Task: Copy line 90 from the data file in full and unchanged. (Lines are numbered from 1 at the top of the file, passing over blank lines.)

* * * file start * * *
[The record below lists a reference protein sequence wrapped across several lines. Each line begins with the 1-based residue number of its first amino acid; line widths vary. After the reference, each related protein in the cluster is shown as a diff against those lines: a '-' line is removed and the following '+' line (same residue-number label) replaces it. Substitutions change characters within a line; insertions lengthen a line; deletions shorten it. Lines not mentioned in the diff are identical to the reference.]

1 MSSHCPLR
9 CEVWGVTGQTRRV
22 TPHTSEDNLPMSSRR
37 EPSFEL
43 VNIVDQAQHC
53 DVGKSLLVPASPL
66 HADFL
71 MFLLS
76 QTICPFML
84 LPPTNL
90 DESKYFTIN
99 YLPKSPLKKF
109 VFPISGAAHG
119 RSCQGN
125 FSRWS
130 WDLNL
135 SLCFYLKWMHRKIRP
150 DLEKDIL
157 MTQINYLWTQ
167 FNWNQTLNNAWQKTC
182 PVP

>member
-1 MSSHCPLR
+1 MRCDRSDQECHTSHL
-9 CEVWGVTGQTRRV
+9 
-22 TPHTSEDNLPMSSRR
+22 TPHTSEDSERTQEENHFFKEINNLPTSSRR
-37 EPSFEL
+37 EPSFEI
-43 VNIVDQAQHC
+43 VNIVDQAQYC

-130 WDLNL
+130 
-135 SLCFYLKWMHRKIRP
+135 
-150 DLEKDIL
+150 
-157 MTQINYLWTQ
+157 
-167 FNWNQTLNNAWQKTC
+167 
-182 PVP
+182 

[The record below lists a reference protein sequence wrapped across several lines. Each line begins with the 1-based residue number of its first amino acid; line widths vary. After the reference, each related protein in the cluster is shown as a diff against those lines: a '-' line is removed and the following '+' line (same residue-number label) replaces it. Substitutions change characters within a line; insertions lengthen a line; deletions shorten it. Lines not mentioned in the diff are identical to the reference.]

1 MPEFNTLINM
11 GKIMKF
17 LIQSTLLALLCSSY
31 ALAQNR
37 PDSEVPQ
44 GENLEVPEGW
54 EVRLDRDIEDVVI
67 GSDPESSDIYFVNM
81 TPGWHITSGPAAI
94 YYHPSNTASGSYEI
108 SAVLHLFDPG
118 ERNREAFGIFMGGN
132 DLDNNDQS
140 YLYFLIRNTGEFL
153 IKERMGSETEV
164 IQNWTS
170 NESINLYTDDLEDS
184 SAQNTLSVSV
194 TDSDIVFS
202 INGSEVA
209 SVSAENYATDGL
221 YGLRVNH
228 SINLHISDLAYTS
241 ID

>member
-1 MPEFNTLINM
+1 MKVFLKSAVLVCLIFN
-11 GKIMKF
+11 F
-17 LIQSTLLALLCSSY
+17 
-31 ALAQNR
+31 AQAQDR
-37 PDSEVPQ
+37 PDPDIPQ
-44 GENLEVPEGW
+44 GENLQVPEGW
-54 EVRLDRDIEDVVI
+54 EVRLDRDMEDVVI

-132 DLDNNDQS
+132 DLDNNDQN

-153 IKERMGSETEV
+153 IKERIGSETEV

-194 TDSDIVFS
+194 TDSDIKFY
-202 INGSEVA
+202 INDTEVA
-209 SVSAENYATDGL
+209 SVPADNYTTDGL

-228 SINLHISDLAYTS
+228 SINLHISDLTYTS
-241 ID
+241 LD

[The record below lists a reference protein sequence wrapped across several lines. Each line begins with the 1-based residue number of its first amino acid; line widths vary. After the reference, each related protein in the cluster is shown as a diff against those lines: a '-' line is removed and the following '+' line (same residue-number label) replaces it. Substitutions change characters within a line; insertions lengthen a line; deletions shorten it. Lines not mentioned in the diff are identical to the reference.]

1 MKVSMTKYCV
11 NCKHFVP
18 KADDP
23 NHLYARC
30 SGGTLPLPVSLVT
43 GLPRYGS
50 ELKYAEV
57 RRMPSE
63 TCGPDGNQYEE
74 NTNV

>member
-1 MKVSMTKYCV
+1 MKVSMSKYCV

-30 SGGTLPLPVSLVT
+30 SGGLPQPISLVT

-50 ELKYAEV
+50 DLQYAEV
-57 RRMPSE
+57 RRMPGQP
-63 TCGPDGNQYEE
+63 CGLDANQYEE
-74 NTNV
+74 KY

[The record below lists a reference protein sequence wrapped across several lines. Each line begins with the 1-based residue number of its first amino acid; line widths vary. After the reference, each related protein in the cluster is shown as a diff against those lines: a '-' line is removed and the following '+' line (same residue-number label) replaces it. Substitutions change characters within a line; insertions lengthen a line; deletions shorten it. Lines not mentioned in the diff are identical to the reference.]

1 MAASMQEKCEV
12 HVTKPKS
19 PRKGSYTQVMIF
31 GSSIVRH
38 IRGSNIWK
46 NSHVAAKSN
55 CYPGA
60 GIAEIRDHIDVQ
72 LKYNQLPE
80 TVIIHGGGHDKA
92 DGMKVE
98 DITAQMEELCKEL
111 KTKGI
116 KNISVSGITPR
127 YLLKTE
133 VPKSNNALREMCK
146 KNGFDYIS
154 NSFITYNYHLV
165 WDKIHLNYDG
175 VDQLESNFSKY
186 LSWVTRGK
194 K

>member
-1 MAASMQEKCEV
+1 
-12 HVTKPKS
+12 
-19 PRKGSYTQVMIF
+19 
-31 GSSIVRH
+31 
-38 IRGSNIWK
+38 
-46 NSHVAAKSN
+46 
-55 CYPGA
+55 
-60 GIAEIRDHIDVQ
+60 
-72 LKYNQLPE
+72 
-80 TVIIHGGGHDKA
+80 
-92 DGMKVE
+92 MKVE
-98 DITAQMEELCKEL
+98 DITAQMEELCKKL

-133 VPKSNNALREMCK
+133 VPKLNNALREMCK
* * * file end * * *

-194 TDSDIVFS